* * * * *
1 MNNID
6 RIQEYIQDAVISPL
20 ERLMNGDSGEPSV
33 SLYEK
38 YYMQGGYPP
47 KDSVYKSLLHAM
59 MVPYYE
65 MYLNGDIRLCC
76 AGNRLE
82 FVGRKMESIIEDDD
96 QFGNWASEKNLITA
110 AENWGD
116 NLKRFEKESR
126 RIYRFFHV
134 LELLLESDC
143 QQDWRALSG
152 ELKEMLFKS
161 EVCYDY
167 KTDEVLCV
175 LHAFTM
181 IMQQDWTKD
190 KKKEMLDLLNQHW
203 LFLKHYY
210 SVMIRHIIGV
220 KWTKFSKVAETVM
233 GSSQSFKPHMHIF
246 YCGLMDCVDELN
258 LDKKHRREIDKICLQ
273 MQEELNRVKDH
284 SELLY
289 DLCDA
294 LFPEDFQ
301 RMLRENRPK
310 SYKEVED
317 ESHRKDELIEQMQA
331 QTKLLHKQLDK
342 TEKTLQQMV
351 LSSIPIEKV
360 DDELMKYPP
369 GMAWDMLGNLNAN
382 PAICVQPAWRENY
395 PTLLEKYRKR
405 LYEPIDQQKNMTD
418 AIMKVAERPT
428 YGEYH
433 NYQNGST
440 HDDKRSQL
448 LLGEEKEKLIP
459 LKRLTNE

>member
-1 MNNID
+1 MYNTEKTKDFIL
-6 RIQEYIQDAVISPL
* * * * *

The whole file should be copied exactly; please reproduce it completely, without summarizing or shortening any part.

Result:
1 MNNID
6 RIQEYIQDAVISPL
20 ERLMNGDSGEPSV
33 SLYEK
38 YYMQGGYPP
47 KDSVYKSLLHAM
59 MVPYYE
65 MYLNGDIRLCC
76 AGNRLE
82 FVGRKMESIIEDDD
96 QFGNWASEKNLITA
110 AENWGD
116 NLKRFEKESR
126 RIYRFFHV
134 LELLLESDC
143 QQDWRALSG
152 ELKEMLFKS
161 EVCYDY
167 KTDEVLCV
175 LHAFTM
181 IMQQDWTKD
190 KKKEMLDLLNQHW
203 LFLKHYY
210 SVMIRHIIGV
220 KWTKFSKVAETVM
233 GSSQSFKPHMHIF
246 YCGLMDCVDELN
258 LDKKHRREIDKICLQ
273 MQEELNRVKDH
284 SELLY
289 DLCDA
294 LFPEDFQ
301 RMLRENRPK
310 SYKEVED
317 ESHRKDELIEQMQA
331 QTKLLHKQLDK
342 TEKTLQQMV
351 LSSIPIEKV
360 DDELMKYPP
369 GMAWDMLGNLNAN
382 PAICVQPAWRENY
395 PTLLEKYRKR
405 LYEPIDQQKNMTD
418 AIMKVAERPT
428 YGEYH
433 NYQNGST
440 HDDKRSQL
448 LLGEEKEKLIP
459 LKRLTNE

>member
-1 MNNID
+1 MYNTEKTKDFIL
-6 RIQEYIQDAVISPL